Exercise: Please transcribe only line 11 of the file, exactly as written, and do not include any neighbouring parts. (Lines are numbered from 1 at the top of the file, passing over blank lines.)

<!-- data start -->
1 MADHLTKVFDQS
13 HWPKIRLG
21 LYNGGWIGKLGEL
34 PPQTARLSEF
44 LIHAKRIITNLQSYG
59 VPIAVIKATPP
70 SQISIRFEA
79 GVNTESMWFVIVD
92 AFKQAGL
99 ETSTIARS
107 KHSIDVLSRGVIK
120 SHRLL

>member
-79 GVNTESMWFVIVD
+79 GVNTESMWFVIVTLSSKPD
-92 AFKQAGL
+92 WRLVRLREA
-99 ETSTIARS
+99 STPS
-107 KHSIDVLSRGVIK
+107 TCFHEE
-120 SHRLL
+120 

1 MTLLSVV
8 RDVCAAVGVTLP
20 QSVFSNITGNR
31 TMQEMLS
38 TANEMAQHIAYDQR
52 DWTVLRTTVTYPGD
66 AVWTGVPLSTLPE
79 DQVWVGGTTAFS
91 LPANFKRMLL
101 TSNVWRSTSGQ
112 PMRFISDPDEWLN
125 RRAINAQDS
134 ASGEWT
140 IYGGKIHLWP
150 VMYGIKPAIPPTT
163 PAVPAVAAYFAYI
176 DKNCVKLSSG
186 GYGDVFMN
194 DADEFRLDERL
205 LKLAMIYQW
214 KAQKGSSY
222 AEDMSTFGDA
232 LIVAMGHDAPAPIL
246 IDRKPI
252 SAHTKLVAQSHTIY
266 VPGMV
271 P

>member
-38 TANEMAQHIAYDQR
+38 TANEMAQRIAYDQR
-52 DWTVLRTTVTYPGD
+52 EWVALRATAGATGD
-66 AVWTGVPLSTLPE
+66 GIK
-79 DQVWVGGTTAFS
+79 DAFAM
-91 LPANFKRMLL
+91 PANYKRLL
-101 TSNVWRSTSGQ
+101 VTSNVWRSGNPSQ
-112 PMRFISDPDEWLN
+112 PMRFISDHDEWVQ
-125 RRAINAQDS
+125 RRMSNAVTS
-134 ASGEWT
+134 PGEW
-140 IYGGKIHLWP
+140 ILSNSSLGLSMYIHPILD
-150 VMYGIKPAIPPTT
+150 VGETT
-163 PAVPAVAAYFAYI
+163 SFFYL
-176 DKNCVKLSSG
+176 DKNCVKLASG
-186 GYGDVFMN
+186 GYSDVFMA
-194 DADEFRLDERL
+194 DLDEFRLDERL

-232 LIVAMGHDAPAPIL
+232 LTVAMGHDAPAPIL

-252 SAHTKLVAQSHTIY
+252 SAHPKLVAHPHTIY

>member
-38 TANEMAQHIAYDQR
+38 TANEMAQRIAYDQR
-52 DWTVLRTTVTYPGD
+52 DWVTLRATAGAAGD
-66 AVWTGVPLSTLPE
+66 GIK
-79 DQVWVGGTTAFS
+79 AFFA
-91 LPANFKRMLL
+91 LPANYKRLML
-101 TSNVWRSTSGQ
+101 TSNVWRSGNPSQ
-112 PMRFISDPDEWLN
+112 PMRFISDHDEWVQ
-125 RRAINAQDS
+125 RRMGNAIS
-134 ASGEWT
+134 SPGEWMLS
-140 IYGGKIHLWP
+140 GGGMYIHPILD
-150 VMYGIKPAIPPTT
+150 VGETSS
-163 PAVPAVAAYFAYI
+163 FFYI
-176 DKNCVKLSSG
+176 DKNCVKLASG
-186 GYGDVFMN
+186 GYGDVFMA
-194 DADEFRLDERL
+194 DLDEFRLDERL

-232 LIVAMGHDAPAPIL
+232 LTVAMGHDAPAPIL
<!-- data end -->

107 KHSIDVLSRGVIK